Many churches throughout the world use a Bible reading schedule called a "lectionary." It's just a fancy word meaning "selected readings." Posts like this reflect on the readings for an upcoming Sunday or other Church holiday, as found in the three-year lectionary.
The letter of James in the New Testament gets a lot of bad press. Theologicans of a more literal bent like to portray it as contradictory to Paul’s writings. After all, they say, James teaches a dependence on works, while Paul asserts that salvation is by grace through faith alone. What’s more, they say, pointing the skewer straight at a Lutheran, Luther didn’t really trust James. Ha! Take that!
Let’s unpack this situation for a moment. James was one of the writings which was slower than some to be recognized by Christians. That was not due to any concerns about the content. On the contrary, because the name “James” was very common, and because the letter was not altogether well identified, it was slow to be adopted. It became recognized as canonical on the strength of the content, rather than becaue of a known author.
What about Luther, then? Granted, Martil Luther was on the forefront, the cutting edge, of the Reformation. He didn’t use James very much, but he was very familiar with the text. There’s no doubt about it. He translated it carefully into German. Luther’s hesitation, again, was not due to the content but due to the fact that the author was unidentified.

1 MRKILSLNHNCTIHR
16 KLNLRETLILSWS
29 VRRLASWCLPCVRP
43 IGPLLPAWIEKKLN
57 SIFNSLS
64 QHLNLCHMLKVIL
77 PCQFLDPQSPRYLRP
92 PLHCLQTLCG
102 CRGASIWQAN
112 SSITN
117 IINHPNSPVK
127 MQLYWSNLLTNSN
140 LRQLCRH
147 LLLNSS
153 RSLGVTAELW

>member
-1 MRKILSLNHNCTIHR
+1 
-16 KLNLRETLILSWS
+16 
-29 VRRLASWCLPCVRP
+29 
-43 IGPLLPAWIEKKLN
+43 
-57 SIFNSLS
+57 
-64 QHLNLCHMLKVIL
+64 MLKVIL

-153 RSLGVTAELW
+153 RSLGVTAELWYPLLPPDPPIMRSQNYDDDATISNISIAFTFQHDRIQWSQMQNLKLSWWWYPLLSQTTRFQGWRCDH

How about the alleged argument between James and Paul? Please read Ephesians 2:8-10 and note that verse 10 follows immediately on the heels of verses 8-9. Christians are saved by grace through faith, with the intent that they will do good works. After all, God, the one who is good, likes good works since they are good.
How does that reconcile with James? James never asserts salvation by works. But in chapter 2 verse 18 he says he is unable to show his faith apart from works. So he does good works. After all, they are good. They are used to care for our neighbor and our world.
What will we do, then? We hold to faith in Jesus. That living faith expresses itself in good works toward our neighbor. The Scripture is consistent.
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